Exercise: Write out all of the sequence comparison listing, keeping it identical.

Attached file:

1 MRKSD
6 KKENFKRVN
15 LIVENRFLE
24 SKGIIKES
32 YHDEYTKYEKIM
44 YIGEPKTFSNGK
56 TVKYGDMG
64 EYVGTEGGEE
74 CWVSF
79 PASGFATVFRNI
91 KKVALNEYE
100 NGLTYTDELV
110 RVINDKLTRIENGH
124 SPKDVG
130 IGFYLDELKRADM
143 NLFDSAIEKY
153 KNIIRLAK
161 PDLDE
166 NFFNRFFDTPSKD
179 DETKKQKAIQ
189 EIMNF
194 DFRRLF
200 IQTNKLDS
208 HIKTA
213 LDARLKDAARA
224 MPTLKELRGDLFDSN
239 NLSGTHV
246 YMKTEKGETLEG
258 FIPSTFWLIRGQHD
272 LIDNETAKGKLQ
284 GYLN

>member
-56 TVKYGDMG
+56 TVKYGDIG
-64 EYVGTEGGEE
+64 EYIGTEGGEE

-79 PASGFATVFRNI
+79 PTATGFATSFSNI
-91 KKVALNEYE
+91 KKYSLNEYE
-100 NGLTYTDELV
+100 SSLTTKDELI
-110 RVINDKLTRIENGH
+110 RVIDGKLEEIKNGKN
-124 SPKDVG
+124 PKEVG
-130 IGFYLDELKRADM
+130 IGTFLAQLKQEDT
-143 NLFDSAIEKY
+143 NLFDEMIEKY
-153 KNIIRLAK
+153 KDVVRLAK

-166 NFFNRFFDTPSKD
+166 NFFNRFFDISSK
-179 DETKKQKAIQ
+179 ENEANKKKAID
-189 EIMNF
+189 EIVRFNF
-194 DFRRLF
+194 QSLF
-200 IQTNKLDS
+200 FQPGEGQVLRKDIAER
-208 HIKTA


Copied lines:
1 MRKSD
6 KKENFKRVN
15 LIVENRFLE
24 SKGIIKES
32 YHDEYTKYEKIM
44 YIGEPKTFSNGK
56 TVKYGDMG
64 EYVGTEGGEE
74 CWVSF
79 PASGFATVFRNI
91 KKVALNEYE
100 NGLTYTDELV
110 RVINDKLTRIENGH
124 SPKDVG
130 IGFYLDELKRADM
143 NLFDSAIEKY
153 KNIIRLAK
161 PDLDE
166 NFFNRFFDTPSKD
179 DETKKQKAIQ
189 EIMNF
194 DFRRLF
200 IQTNKLDS
208 HIKTA
213 LDARLKDAARA
224 MPTLKELRGDLFDSN
239 NLSGTHV
246 YMKTEKGETLEG
258 FIPSTFWLIRGQHD
272 LIDNETAKGKLQ
284 GYLN

>member
-56 TVKYGDMG
+56 TVKYGDIG
-64 EYVGTEGGEE
+64 EYIGTEGGEE

-79 PASGFATVFRNI
+79 PTATGFATSFSNI
-91 KKVALNEYE
+91 KKYSLNEYE
-100 NGLTYTDELV
+100 SSLTTKDELI
-110 RVINDKLTRIENGH
+110 RVIDGKLEEIKNGKN
-124 SPKDVG
+124 PKEVG
-130 IGFYLDELKRADM
+130 IGTFLAQLKQEDT
-143 NLFDSAIEKY
+143 NLFDEMIEKY
-153 KNIIRLAK
+153 KDVVRLAK

-166 NFFNRFFDTPSKD
+166 NFFNRFFDISSK
-179 DETKKQKAIQ
+179 ENEANKKKAID
-189 EIMNF
+189 EIVRFNF
-194 DFRRLF
+194 QSLF
-200 IQTNKLDS
+200 FQPGEGQVLRKDIAER
-208 HIKTA